Barriers Which Keep Patients from Getting Cataract Surgery in Developing Countries
Paul Courtright, DrPH

Couldn't the cataract problem be solved if there were just more trained cataract surgeons in the developing countries?
Manpower shortage is only one issue. In fact many cataract blind in developing countries do not accept surgery, even when offered. In many instances, patients diagnosed as blind from cataract and scheduled for an appointment fail to come for surgery. It has been documented in countries as diverse as Brazil, India, and Malawi that 33:-92% of the cataract blind do not accept surgery, even when offered.

What are the main reasons that more cataract blind in developing countries do not accept surgery?
Cost of surgery

For the rural poor, many of whom have no disposable income, cataract surgery may cost more than they feel they can afford. Efforts in India and elsewhere to reduce the cost of surgery or provide free surgery to the poorest patients have been effective in increasing the number of patients coming for surgery. To the poor patient, there are other costs beyond hospital expenses associated with surgery; these include transportation to the hospital, loss of salary for a guardian to accompany the patient to the hospital, and living expenses for the guardian while the patient is hospitalized. This non-surgical cost has been estimated to be one-fifth of the annual income of a rural Nepali.s In India, providing transportation expenses for the patient increased acceptance of cataract surgery. However, in some settings where cataract surgery is provided free of charge and where all expenses associated with hospital stay and transportation are provided, many patients still fail to use surgical services. There are innovative and sustainable programs in a numuer of settings to provide high-quality cataract surgery at low cost.

Distance to hospital

The majority of cataract blind live in rural areas while most ophthalmic surgeons live in large cities. For all medical conditions, it has been documented that use of Western health services is related to proximity of these services. In Malawi, it has been demonstrated that traditional healers who live far from the hospital provide more "treatments" for cataract compared to healers that live closer to the hospitals. In rural areas of Nepal, surgical coverage was highest where there was easy access to major eye centres. People use that which is most available to them first.

Cultural and social constraints

Throughout the developing world, and demonstrated in studies from India,Indonesia,Nepals and Malawi, women are much less likely to have cataract surgery than men, even though epidemiologic research has shown that women have rales of cataract almost 1 1/2 times the rates among men.". Reasons for the low coverage among women are many: women are less likeIy to be literate and have access to information about the availability or surgical services; women often do not have sufficient social support within the household to encourage them to seek care. In Mallawi, widows are more likely to have surgery than married women while married men are more likely to have surgery than widowers.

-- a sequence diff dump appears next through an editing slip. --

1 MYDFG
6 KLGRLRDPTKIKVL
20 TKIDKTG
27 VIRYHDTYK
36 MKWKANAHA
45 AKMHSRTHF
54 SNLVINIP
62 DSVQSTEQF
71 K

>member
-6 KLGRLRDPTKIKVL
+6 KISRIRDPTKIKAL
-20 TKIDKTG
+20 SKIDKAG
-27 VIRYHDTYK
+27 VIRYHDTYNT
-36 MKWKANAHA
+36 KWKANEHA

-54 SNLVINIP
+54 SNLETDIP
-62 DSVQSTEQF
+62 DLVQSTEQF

Awareness of surgery or trust in outcome

Awareness of the availability of surgery remains a problem in most countries. Community-based education about cataract surgery has not been undertaken on a large scale. Due to the limitations imposed by low literacy levels, one of the most effective measures for education about cataract surgery appears to be the use of "aphakic motivators." Knowing another patient who has had successful cataract surgery has been shown in a number of settings to be the most effective educational tool for encouraging the acceptance of surgery. Bycontrast, unsuccessful surgery can have a devastating effect on encouraging patients to accept surgery. It has been noted throughout Africa that surgery for glaucoma (in the remaining "good eye") has had negative consequences for the promotion of cataract surgery. Patients, who don't differentiate one intraocular surgery from another, may become dissiltisfiedwith the ophthalmic services when they don't see better ilfter glaucoma surgery. There is strong evidence that the introduction of IOL scan lead to an increase in self-presentation for surgery, even among the rural poor. The challenge is in creating a sllstainable infrastructure (such as that at the Aravind EyeHospital in India) in which IOL implantation can become a routine procedure.

Visual needs differ

Visual needs vary depending upon the socia1 and economic roles of the individual. Many patients do not come forward for surgery because they view their vision loss as a normal part of the aging process. To the elderly, a vision of 20/400 may be considered adequate for selr-care and other limited activities." The concept of blindness is interpreted differently in various societies; blindness may be defined as the absence of light perception. Thus, patients wait very late before seeking care. In summary, even with the increase In manpower resources, cataract blindness is expected to increase substantially during the coming 20 years; only by reducing the barriers which keep patients from receiving cataract surgery will blindness decrease.